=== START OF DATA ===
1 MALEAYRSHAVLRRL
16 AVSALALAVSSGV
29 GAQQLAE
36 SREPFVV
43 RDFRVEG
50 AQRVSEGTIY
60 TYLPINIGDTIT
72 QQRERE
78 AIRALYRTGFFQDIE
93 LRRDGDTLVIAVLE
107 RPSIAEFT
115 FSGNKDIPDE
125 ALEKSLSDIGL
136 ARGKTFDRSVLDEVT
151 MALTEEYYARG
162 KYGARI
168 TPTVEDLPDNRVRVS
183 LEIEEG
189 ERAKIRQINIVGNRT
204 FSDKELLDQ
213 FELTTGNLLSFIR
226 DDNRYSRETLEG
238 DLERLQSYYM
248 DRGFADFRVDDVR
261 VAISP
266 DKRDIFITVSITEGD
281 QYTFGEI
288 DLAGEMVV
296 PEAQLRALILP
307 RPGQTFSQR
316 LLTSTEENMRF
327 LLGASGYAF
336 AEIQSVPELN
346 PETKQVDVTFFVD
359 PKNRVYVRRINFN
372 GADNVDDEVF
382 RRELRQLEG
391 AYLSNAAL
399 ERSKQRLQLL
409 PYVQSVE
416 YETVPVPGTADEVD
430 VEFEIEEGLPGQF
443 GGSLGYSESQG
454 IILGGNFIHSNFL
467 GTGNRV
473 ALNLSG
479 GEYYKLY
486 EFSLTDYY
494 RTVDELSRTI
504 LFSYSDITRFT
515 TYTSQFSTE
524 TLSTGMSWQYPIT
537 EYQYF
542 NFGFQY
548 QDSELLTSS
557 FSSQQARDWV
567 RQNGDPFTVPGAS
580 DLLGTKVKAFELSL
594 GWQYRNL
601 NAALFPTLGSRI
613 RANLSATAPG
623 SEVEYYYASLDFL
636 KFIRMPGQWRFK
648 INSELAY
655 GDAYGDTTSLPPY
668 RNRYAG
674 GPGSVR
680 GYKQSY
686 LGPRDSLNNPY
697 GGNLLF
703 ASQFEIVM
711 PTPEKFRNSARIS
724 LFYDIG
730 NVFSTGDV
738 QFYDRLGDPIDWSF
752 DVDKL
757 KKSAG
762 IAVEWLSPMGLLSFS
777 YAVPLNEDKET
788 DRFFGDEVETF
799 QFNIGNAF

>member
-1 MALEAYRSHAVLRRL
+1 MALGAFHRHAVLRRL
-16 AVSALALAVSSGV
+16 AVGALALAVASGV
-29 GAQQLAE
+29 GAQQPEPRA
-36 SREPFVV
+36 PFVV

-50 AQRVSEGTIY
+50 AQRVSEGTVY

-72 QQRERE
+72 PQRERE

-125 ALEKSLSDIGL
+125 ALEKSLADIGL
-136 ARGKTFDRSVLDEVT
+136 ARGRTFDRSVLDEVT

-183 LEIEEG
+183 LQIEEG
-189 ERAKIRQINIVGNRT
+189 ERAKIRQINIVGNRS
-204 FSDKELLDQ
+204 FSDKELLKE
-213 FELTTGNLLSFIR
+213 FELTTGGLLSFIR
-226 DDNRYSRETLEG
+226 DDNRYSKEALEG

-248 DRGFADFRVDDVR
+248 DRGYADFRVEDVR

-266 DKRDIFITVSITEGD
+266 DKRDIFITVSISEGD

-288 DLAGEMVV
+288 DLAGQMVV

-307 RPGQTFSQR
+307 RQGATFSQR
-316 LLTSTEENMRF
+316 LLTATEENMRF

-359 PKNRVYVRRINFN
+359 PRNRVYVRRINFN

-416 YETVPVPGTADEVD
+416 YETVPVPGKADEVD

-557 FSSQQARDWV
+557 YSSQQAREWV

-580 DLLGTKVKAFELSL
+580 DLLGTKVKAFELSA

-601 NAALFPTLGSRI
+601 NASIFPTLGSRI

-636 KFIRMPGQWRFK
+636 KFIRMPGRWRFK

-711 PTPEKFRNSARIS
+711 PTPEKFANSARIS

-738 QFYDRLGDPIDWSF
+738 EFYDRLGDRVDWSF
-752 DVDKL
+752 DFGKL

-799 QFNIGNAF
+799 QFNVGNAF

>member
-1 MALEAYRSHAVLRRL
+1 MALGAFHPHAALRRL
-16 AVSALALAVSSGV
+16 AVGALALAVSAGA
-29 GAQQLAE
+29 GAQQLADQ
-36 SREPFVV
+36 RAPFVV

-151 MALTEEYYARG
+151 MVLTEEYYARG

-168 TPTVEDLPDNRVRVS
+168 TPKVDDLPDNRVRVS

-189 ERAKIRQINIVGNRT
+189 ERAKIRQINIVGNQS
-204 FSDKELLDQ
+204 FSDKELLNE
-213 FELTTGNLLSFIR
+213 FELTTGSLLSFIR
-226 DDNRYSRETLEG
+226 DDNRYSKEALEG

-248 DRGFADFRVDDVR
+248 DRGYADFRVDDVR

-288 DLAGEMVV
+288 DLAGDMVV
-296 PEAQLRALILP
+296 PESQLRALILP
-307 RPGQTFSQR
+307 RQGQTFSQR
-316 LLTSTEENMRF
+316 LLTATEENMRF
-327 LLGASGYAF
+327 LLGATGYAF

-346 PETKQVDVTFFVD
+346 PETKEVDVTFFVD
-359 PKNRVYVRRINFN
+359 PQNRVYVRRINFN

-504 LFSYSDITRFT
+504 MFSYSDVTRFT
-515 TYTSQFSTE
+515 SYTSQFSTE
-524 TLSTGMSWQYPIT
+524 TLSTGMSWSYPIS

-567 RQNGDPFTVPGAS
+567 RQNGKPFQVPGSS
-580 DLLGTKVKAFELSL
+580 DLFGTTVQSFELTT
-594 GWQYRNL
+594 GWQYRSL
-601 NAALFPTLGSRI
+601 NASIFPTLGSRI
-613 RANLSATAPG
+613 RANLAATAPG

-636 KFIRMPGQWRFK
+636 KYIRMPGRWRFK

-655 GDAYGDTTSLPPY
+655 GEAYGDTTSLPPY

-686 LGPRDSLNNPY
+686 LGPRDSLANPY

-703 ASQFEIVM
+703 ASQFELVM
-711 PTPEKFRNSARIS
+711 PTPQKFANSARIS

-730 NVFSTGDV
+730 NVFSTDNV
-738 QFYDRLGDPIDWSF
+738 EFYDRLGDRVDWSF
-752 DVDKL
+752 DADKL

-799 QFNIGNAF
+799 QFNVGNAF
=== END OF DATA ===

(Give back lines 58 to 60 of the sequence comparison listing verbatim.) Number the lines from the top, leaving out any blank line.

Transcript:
580 DLLGTKVKAFELSL
594 GWQYRNL
601 NAALFPTLGSRI